When you think of the phrase "Tree to Bar" ...
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Some people think that if a "bean-to-bar" chocolate maker wants to call themselves a "tree-to-bar" chocolate maker that they must own at least one cacao farm.
Other people think that if a "bean-to-bar" chocolate maker works directly (on the farm) with farmers, providing technical assistance in helping them improve their agrictultural and post-harvest practices, that they can call themselves "tree-to-bar" chocolate makers.
What do you think the definition of a "tree-to-bar" chocolate maker is? If you have any other thoughts on the topic, please add them - you don't need to vote to comment.
In order to call themselves a "tree-to-bar" chocolate maker, a "bean-to-bar" chocolate maker must own at least one cacao farm.
A "bean-to-bar" chocolate maker that works directly (on the farm) with their farmers providing technical assistance to improve agricultural and post-harvest processing capabilities can call themselves a "tree-to-bar" chocolate maker.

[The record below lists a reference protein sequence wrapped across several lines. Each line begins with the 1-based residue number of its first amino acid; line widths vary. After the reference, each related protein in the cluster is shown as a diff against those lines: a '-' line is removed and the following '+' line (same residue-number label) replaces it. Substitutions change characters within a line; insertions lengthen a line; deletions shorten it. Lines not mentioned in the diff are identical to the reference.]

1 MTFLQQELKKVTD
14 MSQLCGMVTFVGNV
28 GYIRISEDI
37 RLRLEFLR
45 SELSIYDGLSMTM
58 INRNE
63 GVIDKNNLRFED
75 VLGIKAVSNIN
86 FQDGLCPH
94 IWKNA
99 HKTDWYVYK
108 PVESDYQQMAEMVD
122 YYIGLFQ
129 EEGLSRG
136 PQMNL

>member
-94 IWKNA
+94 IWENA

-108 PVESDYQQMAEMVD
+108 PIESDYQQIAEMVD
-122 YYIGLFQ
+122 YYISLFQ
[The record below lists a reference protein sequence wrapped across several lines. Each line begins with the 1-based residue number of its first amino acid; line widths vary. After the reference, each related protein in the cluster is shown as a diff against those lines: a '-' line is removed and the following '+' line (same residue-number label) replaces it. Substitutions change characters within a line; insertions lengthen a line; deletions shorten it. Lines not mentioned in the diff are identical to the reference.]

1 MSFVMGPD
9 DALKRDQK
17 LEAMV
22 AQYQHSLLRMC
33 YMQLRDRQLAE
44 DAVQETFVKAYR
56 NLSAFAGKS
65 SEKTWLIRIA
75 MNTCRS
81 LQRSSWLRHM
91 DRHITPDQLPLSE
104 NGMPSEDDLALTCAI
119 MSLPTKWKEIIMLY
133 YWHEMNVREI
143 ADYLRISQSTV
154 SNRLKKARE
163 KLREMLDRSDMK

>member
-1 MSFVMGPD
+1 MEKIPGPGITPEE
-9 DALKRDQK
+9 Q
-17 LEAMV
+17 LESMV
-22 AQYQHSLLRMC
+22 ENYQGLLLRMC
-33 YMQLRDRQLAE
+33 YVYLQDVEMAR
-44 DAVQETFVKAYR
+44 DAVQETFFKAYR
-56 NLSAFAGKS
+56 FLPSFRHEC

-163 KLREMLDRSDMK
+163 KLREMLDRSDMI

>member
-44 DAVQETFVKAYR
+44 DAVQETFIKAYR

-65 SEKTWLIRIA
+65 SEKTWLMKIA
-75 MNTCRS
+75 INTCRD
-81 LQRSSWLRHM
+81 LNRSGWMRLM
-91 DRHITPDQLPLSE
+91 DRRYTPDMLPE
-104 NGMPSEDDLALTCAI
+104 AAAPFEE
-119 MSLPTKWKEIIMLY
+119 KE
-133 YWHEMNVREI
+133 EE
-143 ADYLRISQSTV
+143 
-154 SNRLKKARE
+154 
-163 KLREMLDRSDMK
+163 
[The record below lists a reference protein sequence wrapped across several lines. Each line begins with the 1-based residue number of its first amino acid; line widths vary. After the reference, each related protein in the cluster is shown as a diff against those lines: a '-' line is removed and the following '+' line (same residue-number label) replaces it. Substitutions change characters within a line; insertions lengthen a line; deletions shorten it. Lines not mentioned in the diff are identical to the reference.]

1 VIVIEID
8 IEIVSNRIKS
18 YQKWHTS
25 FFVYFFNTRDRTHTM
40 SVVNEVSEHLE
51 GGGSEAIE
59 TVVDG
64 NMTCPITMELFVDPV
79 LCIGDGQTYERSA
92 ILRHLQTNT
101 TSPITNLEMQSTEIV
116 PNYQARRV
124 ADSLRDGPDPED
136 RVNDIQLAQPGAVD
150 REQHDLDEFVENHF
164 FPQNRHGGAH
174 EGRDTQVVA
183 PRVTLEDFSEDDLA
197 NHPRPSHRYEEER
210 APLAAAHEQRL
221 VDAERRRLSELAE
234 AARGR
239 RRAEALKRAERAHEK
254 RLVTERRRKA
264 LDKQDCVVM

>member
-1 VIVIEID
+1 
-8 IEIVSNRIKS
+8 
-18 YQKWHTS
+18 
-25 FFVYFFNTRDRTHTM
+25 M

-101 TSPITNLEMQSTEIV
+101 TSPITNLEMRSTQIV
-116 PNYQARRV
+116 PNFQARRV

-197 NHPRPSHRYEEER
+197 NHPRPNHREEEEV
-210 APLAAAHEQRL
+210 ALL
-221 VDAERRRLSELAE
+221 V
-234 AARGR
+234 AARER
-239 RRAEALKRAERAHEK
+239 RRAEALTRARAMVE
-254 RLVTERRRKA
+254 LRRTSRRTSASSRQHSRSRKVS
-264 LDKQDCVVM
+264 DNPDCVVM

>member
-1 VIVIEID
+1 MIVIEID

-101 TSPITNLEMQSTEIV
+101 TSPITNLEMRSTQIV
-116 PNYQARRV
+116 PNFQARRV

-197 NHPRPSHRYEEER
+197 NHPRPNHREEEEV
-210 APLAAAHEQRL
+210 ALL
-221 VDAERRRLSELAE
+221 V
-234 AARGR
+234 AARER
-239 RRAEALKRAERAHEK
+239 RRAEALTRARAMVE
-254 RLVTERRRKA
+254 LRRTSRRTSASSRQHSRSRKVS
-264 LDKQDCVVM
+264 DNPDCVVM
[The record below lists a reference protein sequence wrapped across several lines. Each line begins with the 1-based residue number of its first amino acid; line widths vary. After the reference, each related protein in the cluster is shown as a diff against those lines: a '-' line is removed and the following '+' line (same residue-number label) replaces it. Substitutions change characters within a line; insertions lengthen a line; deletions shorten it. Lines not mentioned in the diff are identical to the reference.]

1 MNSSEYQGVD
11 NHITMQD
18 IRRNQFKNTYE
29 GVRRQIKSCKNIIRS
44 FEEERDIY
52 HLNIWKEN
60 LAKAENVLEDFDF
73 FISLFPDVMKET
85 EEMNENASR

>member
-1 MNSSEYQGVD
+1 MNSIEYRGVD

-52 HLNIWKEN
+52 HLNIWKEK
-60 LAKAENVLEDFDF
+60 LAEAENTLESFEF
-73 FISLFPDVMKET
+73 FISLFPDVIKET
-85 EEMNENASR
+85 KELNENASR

Neither of the above matches my idea of what it means to be a "tree-to-bar" chocolate maker. (Please let everyone know what you think in the comments after voting.)
I have to agree with Paul Johnson of Caribean's...Tree to Bar means to me that the person(s) making the chocolate have also cultivated, harvested, fermented & dried the cacao before processing it into chocolate. Paul is one of the few people I know who actually does this in his Chocolate Forest in Puerto Viejo, CR.
"Tree to Bar" is still a "Bean to Bar" chocolate; however, it simply provide an additional piece of information to the customer that the chocolate is manufactured by the grower of the cacao trees (farmer). From an industry point of view it does not necessary reflect or provide any assurance of a better quality chocolate. It is really not an upgrade to the "Bean to Bar" standard.
I vote number 3 for the following reasons:
1) Number one is partially correct however, I do not think it is only about owning "at least one single farm" but it should be that every single bar should be produced end to end by the owner/grower/farmer.